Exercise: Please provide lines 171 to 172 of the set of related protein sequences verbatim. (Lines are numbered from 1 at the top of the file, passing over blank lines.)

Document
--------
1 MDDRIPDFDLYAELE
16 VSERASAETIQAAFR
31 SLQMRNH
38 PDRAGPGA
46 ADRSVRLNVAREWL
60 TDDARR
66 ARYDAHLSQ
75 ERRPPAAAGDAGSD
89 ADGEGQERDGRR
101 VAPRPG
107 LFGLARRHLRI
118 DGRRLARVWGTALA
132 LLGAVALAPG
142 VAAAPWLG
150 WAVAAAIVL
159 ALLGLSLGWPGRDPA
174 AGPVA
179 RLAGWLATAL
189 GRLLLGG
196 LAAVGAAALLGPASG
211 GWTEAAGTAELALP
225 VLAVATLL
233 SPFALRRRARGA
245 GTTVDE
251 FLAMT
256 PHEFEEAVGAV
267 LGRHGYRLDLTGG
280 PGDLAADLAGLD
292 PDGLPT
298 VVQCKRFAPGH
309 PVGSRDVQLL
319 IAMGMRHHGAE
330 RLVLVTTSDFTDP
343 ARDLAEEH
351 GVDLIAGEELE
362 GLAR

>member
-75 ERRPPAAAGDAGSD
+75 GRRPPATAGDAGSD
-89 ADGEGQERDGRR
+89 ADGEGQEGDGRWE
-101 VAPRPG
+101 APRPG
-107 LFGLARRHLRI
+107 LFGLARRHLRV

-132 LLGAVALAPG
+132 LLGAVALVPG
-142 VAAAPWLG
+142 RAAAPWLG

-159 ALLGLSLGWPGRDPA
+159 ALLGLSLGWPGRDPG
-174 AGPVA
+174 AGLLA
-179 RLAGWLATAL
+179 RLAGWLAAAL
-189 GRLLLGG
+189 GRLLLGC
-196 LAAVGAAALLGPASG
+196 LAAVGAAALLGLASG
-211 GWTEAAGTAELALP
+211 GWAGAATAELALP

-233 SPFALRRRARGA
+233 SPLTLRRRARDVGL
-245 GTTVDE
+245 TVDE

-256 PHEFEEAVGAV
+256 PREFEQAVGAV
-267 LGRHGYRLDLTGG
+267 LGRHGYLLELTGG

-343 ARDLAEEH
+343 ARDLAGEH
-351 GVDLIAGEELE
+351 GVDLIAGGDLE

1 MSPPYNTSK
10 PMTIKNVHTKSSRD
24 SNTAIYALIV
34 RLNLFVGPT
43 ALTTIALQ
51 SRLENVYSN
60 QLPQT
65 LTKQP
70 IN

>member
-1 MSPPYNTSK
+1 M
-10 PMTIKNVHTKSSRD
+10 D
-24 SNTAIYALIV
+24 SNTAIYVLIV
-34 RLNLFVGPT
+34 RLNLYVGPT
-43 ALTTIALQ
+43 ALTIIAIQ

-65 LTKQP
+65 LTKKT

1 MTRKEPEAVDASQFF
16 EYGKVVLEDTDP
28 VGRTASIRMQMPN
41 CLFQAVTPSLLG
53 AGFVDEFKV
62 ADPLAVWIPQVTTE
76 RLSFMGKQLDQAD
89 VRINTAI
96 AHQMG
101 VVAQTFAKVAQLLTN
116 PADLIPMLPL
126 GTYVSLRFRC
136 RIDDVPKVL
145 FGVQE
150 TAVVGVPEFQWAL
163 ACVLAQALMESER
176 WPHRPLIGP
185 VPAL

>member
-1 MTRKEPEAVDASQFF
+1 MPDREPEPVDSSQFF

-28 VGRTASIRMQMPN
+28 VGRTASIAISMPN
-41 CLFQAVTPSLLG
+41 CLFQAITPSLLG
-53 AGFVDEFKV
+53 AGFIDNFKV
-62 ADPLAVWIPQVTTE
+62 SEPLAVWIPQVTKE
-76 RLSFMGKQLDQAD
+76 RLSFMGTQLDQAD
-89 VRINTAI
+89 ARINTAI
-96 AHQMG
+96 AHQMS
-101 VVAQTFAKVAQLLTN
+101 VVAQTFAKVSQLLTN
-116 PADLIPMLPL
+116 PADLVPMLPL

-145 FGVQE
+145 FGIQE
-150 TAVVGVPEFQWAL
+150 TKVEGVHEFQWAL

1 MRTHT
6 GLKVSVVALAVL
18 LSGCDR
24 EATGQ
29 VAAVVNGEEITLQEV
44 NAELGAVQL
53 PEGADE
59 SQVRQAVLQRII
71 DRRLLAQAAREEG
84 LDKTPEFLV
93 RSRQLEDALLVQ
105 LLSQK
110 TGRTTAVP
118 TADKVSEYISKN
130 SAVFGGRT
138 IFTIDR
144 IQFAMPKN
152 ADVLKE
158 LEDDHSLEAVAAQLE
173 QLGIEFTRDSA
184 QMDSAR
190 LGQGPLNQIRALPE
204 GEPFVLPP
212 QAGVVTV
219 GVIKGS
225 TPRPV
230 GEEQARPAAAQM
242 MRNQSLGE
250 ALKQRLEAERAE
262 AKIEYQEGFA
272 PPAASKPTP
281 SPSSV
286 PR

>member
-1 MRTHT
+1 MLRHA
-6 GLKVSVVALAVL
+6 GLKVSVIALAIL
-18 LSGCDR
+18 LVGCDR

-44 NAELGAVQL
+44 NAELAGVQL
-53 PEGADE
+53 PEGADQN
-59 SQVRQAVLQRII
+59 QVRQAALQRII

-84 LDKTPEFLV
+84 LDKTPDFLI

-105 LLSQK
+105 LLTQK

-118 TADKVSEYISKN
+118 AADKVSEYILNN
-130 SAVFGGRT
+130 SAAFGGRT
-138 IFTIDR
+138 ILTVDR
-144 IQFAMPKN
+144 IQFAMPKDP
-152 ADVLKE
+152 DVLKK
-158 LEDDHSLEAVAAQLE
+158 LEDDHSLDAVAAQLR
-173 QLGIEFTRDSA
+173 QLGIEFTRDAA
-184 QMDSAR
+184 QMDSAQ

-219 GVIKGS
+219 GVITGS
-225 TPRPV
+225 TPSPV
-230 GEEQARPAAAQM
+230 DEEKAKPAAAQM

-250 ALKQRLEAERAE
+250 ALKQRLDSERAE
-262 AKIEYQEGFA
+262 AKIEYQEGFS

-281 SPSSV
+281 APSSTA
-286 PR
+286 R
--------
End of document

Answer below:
286 PR

>member